After years of criticism from EFF and other privacy advocates, Google announced yesterday a new policy on how it handles logs of its users' searches: after 18-24 months, it will delete key information in its server logs that could be used to link particular users to records of their search queries.

This is a big change from Google's previous policy, which was essentially to keep all of those logs forever in identifiable form, and we're certainly glad to see that Google is starting to limit its retention of such sensitive data. Your Google search history can paint an intimate portrait of your most private interests and concerns. Particularly in light of the disastrous AOL search terms disclosure, recent scandals involving government surveillance, and Google's own recent court fight with the government over a subpoena for search records, it seems that Google has finally realized that limiting the retention of such records is essential to protecting your privacy.

Hopefully, Google's change in policy will spur other online service providers to consider how they can minimize the amount of personal data that they store, and perhaps even prompt competition between service providers to offer the most privacy-protective services. However, we hope that this new announcement is only Google's first step in changing its privacy practices, because additional changes would better protect user privacy and set an even better example for the industry:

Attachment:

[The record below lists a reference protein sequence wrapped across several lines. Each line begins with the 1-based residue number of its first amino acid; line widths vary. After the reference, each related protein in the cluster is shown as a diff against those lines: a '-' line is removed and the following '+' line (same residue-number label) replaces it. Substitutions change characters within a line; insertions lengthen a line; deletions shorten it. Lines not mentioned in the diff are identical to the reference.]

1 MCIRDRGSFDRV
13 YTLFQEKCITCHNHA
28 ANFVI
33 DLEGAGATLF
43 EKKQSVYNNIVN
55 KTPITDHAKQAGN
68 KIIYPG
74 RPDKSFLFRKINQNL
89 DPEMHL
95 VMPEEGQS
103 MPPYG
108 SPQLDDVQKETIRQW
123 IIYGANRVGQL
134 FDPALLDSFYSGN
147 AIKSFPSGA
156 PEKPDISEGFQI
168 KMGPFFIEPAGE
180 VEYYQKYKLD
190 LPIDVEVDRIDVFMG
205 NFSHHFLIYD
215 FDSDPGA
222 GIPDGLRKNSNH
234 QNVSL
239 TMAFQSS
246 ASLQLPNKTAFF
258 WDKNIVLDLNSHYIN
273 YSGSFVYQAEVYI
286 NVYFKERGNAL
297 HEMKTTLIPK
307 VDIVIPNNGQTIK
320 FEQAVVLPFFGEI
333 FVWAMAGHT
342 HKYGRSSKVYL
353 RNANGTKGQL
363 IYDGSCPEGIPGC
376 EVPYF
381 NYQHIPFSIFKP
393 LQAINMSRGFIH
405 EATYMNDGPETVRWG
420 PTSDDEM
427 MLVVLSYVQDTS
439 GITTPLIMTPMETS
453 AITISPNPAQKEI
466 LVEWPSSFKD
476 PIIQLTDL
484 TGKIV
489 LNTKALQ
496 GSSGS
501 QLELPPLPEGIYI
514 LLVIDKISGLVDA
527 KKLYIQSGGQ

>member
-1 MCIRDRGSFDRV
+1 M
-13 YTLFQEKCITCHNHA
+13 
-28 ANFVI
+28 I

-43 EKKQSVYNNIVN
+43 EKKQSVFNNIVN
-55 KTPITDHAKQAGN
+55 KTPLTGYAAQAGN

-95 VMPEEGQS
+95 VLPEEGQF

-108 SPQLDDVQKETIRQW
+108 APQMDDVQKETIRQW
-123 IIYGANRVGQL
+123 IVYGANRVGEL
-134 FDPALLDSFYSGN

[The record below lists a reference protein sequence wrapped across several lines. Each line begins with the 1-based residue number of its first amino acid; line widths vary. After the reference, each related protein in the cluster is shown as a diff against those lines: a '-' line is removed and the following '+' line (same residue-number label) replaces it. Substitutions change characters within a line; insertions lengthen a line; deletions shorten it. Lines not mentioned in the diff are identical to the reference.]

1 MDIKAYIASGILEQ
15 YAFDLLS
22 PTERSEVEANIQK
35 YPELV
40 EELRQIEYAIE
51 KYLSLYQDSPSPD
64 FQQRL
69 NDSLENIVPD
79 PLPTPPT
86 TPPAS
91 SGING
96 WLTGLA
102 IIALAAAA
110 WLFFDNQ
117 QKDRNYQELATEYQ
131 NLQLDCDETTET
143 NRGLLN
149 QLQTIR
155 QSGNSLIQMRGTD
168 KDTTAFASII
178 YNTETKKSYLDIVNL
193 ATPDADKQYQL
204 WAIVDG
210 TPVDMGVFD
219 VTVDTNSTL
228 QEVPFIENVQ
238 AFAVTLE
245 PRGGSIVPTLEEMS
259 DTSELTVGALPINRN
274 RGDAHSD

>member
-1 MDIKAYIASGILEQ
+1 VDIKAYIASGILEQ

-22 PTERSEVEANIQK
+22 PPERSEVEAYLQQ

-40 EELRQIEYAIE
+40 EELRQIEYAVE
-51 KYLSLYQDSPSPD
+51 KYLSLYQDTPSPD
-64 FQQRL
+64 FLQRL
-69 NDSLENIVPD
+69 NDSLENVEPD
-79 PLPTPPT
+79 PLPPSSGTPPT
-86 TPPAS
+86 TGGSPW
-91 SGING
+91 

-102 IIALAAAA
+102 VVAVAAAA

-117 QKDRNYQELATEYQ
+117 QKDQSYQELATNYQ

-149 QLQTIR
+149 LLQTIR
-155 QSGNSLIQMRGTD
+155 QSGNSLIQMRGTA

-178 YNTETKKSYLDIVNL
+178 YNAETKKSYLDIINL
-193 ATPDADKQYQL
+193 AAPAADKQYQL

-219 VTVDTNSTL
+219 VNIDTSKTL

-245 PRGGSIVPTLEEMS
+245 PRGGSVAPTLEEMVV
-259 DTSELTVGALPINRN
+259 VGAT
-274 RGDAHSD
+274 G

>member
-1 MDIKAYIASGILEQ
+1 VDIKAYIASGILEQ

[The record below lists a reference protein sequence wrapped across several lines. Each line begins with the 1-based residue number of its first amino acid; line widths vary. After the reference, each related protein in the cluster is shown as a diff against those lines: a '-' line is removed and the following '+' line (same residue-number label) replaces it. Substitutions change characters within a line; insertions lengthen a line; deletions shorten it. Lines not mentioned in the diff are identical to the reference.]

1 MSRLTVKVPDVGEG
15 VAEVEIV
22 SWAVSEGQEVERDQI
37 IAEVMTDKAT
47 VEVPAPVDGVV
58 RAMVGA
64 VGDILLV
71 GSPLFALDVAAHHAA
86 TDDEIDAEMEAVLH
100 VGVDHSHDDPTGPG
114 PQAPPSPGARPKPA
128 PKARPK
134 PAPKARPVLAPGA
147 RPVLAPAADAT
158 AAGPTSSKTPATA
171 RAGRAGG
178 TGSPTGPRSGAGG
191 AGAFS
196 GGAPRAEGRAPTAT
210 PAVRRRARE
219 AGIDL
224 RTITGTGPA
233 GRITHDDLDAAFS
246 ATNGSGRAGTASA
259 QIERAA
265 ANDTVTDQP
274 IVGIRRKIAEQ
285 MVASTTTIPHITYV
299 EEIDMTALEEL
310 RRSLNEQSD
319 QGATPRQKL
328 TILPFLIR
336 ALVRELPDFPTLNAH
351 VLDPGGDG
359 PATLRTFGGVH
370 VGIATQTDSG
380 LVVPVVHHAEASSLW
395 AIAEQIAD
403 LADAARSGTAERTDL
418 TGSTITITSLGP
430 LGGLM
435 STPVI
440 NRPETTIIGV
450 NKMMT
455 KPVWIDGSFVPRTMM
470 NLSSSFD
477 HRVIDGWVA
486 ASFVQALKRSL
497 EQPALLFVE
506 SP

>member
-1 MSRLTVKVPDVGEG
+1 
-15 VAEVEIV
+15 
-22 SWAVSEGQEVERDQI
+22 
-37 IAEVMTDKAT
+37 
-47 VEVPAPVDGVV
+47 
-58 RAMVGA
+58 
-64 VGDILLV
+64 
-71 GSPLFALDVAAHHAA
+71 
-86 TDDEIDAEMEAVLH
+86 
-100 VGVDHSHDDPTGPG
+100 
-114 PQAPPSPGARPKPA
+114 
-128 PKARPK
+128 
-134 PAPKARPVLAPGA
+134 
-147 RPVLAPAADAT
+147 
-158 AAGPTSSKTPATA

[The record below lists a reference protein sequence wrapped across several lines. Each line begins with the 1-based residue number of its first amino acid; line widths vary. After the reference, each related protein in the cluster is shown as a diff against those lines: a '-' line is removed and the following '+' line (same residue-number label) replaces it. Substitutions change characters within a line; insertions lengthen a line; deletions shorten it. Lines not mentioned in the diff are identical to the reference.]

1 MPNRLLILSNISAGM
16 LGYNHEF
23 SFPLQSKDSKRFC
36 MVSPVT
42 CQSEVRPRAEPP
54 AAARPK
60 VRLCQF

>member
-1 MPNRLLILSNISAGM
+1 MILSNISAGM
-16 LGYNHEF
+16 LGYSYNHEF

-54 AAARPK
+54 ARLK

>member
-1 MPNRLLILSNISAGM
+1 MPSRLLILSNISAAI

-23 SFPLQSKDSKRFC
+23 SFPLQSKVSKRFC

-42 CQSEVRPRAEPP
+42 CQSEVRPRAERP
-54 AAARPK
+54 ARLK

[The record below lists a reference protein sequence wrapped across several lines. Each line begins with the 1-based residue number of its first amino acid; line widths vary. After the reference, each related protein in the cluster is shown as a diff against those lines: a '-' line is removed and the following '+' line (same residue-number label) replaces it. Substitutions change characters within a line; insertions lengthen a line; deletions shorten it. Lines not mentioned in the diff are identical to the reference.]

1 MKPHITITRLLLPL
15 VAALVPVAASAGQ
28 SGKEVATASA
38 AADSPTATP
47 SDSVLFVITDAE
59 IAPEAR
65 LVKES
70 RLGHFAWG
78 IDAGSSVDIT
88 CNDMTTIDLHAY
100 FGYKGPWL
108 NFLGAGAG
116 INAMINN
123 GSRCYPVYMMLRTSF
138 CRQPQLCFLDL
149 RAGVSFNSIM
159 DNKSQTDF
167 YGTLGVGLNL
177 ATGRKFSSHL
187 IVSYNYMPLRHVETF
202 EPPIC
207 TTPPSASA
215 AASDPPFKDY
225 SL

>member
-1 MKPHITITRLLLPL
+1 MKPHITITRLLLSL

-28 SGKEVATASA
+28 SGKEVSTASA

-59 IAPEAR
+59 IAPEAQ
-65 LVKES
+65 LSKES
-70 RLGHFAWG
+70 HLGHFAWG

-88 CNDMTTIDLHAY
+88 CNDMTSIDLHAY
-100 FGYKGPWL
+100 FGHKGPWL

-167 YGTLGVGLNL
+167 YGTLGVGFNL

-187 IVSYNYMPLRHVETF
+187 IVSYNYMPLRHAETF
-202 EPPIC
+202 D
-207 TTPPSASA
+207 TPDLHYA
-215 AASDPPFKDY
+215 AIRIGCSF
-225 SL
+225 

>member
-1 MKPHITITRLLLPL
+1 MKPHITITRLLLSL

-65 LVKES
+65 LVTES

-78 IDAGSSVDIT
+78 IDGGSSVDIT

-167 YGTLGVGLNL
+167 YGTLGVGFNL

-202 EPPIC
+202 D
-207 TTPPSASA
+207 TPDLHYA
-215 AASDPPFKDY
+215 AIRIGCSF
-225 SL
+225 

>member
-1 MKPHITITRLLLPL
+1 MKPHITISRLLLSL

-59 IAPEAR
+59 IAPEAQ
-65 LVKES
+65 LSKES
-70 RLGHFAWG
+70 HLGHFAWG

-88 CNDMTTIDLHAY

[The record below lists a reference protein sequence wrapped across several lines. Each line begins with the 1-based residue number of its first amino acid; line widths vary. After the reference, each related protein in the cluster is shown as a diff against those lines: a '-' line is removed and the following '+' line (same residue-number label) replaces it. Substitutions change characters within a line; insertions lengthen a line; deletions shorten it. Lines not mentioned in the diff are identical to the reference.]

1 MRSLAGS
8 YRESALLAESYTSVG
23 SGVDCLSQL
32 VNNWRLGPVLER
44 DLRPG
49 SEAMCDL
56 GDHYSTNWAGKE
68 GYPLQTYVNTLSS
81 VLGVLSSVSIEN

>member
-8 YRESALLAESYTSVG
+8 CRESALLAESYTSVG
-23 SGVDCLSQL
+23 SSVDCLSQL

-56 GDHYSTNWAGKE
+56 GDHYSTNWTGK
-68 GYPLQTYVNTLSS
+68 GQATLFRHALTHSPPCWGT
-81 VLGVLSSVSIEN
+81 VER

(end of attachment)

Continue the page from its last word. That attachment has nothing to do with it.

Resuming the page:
• Google should shorten the retention period for identifiable logs to six months at the outside, and ideally to only thirty days (which is AOL's retention limit for similar logs). Barring this, it should at least justify why it needs such records for up to two years, beyond offering one-sentence platitudes about how such records are used to improve Google's service.
  • Google should also shorten the retention of the "anonymized" logs, which Google apparently still intends to keep forever. As Google itself admits, the new policy changes still don't guarantee users' anonymity, and holding onto those records indefinitely still poses a serious private threat.
  • Therefore, Google should consider more robust anonymization techniques, up to and including scrubbing entire IP addresses rather than just the last quarter or "octet" of such addresses.
  • Finally, Google should expand its new anonymization policy to include the search records of users with Google Account log-ins, and to records generated by their myriad other services, rather than limiting the policy change to regular search logs.

Beyond making these additional policy changes, there's one more thing that Google should be doing—something we think it actually has a duty to do as a good corporate citizen and as a preeminent Internet powerhouse—and that is using its considerable political clout to fight for better Internet privacy laws on Capitol Hill. Right now, there are significant questions as to whether or how Internet search logs are protected by existing federal privacy laws, and Google owes it to its customers to publicly advocate for updating those privacy laws for the 21st century.

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